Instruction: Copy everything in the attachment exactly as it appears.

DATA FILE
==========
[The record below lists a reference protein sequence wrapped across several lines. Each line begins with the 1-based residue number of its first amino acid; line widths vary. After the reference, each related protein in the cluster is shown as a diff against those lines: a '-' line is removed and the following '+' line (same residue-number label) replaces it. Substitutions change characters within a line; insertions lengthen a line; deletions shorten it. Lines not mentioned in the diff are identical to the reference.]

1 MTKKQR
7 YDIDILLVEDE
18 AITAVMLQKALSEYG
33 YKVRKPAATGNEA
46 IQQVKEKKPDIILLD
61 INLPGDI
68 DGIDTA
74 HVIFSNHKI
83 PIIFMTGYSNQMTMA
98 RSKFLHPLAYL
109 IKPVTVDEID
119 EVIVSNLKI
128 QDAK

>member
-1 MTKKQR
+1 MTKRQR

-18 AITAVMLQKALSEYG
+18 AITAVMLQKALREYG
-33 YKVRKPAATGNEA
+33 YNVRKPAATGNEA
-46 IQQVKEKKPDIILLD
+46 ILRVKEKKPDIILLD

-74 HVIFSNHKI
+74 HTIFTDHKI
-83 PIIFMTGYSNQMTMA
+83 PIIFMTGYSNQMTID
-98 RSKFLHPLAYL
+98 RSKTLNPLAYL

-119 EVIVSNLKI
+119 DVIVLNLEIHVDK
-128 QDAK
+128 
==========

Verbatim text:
[The record below lists a reference protein sequence wrapped across several lines. Each line begins with the 1-based residue number of its first amino acid; line widths vary. After the reference, each related protein in the cluster is shown as a diff against those lines: a '-' line is removed and the following '+' line (same residue-number label) replaces it. Substitutions change characters within a line; insertions lengthen a line; deletions shorten it. Lines not mentioned in the diff are identical to the reference.]

1 MTKKQR
7 YDIDILLVEDE
18 AITAVMLQKALSEYG
33 YKVRKPAATGNEA
46 IQQVKEKKPDIILLD
61 INLPGDI
68 DGIDTA
74 HVIFSNHKI
83 PIIFMTGYSNQMTMA
98 RSKFLHPLAYL
109 IKPVTVDEID
119 EVIVSNLKI
128 QDAK

>member
-1 MTKKQR
+1 MTKRQR

-18 AITAVMLQKALSEYG
+18 AITAVMLQKALREYG
-33 YKVRKPAATGNEA
+33 YNVRKPAATGNEA
-46 IQQVKEKKPDIILLD
+46 ILRVKEKKPDIILLD

-74 HVIFSNHKI
+74 HTIFTDHKI
-83 PIIFMTGYSNQMTMA
+83 PIIFMTGYSNQMTID
-98 RSKFLHPLAYL
+98 RSKTLNPLAYL

-119 EVIVSNLKI
+119 DVIVLNLEIHVDK
-128 QDAK
+128 